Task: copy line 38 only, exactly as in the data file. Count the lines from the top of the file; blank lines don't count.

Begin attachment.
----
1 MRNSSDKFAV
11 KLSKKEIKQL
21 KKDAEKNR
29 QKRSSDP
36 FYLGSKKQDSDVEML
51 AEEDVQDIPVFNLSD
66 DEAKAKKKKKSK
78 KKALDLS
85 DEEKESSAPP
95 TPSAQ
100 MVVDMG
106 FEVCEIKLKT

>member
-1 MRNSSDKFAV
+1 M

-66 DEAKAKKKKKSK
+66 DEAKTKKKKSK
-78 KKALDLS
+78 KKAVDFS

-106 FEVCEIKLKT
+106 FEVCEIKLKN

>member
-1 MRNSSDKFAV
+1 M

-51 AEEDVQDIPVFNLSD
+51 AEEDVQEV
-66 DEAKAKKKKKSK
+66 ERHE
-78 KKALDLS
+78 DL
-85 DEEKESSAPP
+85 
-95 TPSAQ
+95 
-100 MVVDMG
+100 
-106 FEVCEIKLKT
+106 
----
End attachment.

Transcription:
+106 